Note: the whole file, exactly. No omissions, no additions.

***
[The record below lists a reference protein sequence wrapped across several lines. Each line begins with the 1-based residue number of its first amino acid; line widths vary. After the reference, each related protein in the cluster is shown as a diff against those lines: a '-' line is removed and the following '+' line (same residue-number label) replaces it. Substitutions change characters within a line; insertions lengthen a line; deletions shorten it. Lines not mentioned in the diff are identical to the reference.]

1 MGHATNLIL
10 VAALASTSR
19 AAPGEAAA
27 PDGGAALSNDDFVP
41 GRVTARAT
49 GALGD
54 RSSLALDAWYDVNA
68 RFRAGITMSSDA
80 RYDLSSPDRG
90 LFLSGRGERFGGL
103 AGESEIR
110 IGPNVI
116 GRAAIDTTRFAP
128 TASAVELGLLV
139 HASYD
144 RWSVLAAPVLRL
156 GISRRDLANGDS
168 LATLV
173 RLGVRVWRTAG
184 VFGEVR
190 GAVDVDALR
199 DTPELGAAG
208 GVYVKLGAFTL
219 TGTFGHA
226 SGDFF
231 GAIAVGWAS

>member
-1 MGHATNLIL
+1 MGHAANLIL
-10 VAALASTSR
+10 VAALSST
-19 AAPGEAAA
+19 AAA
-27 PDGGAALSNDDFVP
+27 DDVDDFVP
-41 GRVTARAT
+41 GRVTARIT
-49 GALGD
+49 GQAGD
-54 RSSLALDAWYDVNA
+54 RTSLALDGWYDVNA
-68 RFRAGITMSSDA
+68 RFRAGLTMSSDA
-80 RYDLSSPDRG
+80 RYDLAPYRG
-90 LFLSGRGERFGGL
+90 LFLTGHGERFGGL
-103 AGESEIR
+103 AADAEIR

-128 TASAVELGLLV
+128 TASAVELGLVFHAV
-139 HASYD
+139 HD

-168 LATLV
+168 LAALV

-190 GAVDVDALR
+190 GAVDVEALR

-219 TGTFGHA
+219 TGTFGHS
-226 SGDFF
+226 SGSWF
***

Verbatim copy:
[The record below lists a reference protein sequence wrapped across several lines. Each line begins with the 1-based residue number of its first amino acid; line widths vary. After the reference, each related protein in the cluster is shown as a diff against those lines: a '-' line is removed and the following '+' line (same residue-number label) replaces it. Substitutions change characters within a line; insertions lengthen a line; deletions shorten it. Lines not mentioned in the diff are identical to the reference.]

1 MGHATNLIL
10 VAALASTSR
19 AAPGEAAA
27 PDGGAALSNDDFVP
41 GRVTARAT
49 GALGD
54 RSSLALDAWYDVNA
68 RFRAGITMSSDA
80 RYDLSSPDRG
90 LFLSGRGERFGGL
103 AGESEIR
110 IGPNVI
116 GRAAIDTTRFAP
128 TASAVELGLLV
139 HASYD
144 RWSVLAAPVLRL
156 GISRRDLANGDS
168 LATLV
173 RLGVRVWRTAG
184 VFGEVR
190 GAVDVDALR
199 DTPELGAAG
208 GVYVKLGAFTL
219 TGTFGHA
226 SGDFF
231 GAIAVGWAS

>member
-1 MGHATNLIL
+1 MGHAANLIL
-10 VAALASTSR
+10 VAALSST
-19 AAPGEAAA
+19 AAA
-27 PDGGAALSNDDFVP
+27 DDVDDFVP
-41 GRVTARAT
+41 GRVTARIT
-49 GALGD
+49 GQAGD
-54 RSSLALDAWYDVNA
+54 RTSLALDGWYDVNA
-68 RFRAGITMSSDA
+68 RFRAGLTMSSDA
-80 RYDLSSPDRG
+80 RYDLAPYRG
-90 LFLSGRGERFGGL
+90 LFLTGHGERFGGL
-103 AGESEIR
+103 AADAEIR

-128 TASAVELGLLV
+128 TASAVELGLVFHAV
-139 HASYD
+139 HD

-168 LATLV
+168 LAALV

-190 GAVDVDALR
+190 GAVDVEALR

-219 TGTFGHA
+219 TGTFGHS
-226 SGDFF
+226 SGSWF